Deputy US Secretary of State Stephen Biegun, who is on India visit, has pitched for “vision of Pax Indo-Pacifica”, describing it as a “region at peace, protected and made prosperous in equal measure by those who comprise the Indo-Pacific”.
He was speaking at India-US forum in New Delhi, along with India’s foreign secretary Harsh Shringla.
Biegun said, “Together we stand for a pluralistic vision that will ensure that our countries, and all the region’s diverse countries, can thrive as sovereign and prosperous nations in a free and open Indo-Pacific. One might call this a vision of a Pax Indo-Pacifica.”
Pax is a term used in international relations, describing a zone of peace led by major powers. Historical parallels have been Pax Americana, a long period of peace after the end of World War II overseen by US, or Pax Britannica when British were the dominating power after from the end of Napoleonic wars in 1815 in Europe till around World War I.
Biegun also called for strong support for Quad grouping, citing “we have been too cautious…” and in fact, mentioned it 11 times during his speech.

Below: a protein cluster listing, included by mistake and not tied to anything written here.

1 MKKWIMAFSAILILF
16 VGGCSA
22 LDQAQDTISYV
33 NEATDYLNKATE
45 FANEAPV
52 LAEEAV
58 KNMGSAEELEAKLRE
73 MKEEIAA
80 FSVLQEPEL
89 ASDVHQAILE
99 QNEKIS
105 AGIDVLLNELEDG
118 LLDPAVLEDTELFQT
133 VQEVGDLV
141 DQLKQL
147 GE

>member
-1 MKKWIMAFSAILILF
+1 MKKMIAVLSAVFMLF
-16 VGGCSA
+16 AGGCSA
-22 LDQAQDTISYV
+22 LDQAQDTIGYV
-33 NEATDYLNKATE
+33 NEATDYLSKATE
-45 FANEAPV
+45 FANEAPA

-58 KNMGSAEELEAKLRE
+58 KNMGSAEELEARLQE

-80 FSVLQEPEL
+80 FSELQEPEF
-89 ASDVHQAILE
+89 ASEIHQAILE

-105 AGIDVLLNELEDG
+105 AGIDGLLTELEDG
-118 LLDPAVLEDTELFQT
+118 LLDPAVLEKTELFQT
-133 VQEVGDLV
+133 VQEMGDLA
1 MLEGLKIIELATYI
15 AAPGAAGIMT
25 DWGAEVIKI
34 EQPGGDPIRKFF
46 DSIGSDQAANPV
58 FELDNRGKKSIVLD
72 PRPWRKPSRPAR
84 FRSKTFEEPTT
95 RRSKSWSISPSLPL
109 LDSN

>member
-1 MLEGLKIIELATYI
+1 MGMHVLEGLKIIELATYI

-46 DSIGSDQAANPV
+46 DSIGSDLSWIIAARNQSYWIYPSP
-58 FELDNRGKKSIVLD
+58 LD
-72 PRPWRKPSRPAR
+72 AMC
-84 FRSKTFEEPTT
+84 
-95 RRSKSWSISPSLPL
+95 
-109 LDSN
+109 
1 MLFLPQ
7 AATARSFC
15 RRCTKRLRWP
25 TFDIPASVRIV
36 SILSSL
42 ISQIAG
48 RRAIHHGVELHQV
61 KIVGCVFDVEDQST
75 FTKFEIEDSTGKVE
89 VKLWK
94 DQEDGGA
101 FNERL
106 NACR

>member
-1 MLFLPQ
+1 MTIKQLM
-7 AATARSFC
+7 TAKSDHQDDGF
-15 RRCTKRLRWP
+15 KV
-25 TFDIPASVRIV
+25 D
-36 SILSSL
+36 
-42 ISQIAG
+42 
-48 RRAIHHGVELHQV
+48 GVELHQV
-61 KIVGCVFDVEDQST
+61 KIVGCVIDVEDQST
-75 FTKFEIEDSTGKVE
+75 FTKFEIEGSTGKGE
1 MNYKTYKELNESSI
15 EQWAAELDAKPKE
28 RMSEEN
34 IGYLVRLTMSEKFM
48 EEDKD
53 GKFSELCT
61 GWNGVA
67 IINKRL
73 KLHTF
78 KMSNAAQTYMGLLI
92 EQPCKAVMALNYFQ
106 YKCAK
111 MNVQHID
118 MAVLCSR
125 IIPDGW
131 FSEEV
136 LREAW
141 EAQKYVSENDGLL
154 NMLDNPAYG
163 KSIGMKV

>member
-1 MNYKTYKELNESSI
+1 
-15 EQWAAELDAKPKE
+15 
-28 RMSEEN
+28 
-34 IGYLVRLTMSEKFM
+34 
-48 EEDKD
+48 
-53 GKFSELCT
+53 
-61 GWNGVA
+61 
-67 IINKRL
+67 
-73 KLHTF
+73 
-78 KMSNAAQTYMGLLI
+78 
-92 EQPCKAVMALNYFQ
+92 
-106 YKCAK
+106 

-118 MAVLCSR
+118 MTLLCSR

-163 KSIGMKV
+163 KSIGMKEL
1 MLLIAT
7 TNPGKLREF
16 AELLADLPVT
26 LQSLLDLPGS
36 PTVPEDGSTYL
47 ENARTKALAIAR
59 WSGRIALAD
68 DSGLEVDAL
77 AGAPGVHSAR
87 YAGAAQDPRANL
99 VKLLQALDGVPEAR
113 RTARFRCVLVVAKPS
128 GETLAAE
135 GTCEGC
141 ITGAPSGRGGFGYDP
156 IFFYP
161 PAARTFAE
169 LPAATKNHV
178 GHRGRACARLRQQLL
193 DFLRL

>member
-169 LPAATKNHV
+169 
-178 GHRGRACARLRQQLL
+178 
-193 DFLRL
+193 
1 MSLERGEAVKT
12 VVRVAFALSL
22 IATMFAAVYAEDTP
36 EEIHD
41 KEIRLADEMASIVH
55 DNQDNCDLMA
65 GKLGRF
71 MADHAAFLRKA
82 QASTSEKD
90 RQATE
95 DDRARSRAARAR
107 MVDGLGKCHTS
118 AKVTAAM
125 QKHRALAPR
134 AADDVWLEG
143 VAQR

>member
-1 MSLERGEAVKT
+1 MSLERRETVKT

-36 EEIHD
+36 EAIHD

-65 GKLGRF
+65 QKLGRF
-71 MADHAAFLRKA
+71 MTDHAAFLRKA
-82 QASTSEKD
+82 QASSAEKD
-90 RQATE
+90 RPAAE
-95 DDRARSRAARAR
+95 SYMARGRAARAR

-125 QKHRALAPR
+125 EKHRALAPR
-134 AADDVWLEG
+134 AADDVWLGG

He said, “Quad is a partnership-driven by shared interests, not binding obligations, and is not intended to be an exclusive grouping. Any country that seeks a free and open Indo-Pacific and is willing to take steps to ensure that, should be welcome to work with us.”
Quad is a grouping of four countries — US, India, Australia and Japan, and earlier this month, the foreign ministers of these countries met in Tokyo.
The grouping of “like-minded democratic countries” is seen suspiciously by China, but amid the pandemic, a number of programmes have been implemented to deal with global issues.
“The United States and India represent multi-ethnic, multi-confessional, democratic societies. Together with Japan and Australia, we are four democratic anchors in an Indo-Pacific region buffeted by changing winds and shifting currents,” he said.
He added, “We each have our imperfections, of course, and our own histories that steered our democratic paths, but we share values as well as common interests, and together our democracies represent the voices of a nearly a quarter of the world’s population.”
In March, Shringla and Biegun, along with other Quad countries, began weekly calls, and this was later joined by other Indo-Pacific counterparts to discuss and coordinate efforts to combat the pandemic.
Biegun’s visit comes days before the India US 2+2 ministerial talks between Indian and US defence and foreign ministers.